And when airlines do lose your bags, you never know if/when you’ll see them again. In addition to this, airlines have very little respect for your belongings. It could be a minor fire that burns everything to ashes, or it could be your priceless guitar – but sooner or later, an airline will damage your belongings.

Why check when you don’t have to?

This one is the most important of all. Airlines allow me to carry one bag and one personal item. When I fly, I’ll carry a laptop bag and a 22′ rolling case. My case fits in the overhead (wheels first) and my laptop bag goes under the seat. With these two bags, I don’t have to check my bags – because the airline rules state I’m allowed to carry them on board.

If people are carrying too much on the planes, then the airlines shouldn’t penalize everyone with paid carry-on rules, they should enforce their own rules. Even with bag sizers and gate agents, people are dragging too much on board. Two bags is the limit? Then enforce that limit. The solution is not to start charging for carry-on baggage, and it isn’t in banning all carry-on bags.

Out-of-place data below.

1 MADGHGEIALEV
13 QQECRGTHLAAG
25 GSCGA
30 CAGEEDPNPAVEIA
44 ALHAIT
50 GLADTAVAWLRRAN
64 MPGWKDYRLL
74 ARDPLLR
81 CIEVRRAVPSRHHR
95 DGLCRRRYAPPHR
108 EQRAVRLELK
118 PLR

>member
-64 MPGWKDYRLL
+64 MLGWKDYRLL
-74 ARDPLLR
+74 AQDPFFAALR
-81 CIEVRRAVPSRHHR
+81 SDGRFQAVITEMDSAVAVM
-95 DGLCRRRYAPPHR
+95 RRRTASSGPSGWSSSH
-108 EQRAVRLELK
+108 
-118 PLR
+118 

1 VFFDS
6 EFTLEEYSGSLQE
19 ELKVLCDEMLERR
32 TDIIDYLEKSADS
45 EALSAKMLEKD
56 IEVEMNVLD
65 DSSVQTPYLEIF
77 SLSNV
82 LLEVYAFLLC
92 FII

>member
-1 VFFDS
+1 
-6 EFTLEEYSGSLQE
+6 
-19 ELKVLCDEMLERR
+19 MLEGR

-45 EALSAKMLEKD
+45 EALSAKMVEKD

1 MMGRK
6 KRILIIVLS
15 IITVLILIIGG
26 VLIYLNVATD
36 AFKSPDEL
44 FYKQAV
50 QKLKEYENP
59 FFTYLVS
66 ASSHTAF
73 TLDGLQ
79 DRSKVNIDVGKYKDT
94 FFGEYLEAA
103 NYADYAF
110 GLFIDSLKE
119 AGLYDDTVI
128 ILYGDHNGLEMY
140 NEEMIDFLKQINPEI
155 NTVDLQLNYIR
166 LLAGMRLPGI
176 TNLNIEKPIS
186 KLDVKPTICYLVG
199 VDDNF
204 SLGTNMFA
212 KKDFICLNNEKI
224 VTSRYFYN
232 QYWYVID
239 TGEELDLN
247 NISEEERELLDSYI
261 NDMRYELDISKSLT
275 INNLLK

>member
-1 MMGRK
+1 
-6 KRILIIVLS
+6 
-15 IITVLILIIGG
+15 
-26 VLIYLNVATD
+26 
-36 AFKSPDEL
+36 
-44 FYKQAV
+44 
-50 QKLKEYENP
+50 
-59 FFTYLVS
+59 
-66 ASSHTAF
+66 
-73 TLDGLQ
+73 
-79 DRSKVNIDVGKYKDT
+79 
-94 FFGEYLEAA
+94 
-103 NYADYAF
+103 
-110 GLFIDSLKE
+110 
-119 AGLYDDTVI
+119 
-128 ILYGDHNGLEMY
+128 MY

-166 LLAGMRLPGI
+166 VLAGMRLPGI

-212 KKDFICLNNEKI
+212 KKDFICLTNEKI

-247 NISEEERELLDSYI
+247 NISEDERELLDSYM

A modest proposal: Let’s ban large carry-ons altogether

A bill introduced in the U.S. Senate last week would ban airlines from charging for carry-on luggage, according to Reuters. Two senators rightly point out that carry-ons often contain items that are “important for the safety and health” of travelers, including medication and eyewear.

But can we please keep in mind that Spirit Airlines’ now infamous decision to charge for carry-on luggage only applies to items too large to fit in the seat in front of the passenger? You can still carry on personal items for free, and that would include a large purse, brief case, or backpack into which you can stuff whatever essentials or valuables you desire. Coats, strollers, cameras, and certain other items are also carried in-cabin for free.